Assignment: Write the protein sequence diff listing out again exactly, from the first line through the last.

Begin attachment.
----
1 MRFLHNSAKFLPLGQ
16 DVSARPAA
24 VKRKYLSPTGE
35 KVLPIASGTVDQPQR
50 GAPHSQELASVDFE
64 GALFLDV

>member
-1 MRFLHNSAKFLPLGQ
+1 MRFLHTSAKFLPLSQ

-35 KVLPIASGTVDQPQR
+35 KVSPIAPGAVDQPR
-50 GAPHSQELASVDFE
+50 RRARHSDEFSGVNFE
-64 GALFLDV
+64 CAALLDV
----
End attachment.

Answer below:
1 MRFLHNSAKFLPLGQ
16 DVSARPAA
24 VKRKYLSPTGE
35 KVLPIASGTVDQPQR
50 GAPHSQELASVDFE
64 GALFLDV

>member
-1 MRFLHNSAKFLPLGQ
+1 MRFLHTSAKFLPLSQ

-35 KVLPIASGTVDQPQR
+35 KVSPIAPGAVDQPR
-50 GAPHSQELASVDFE
+50 RRARHSDEFSGVNFE
-64 GALFLDV
+64 CAALLDV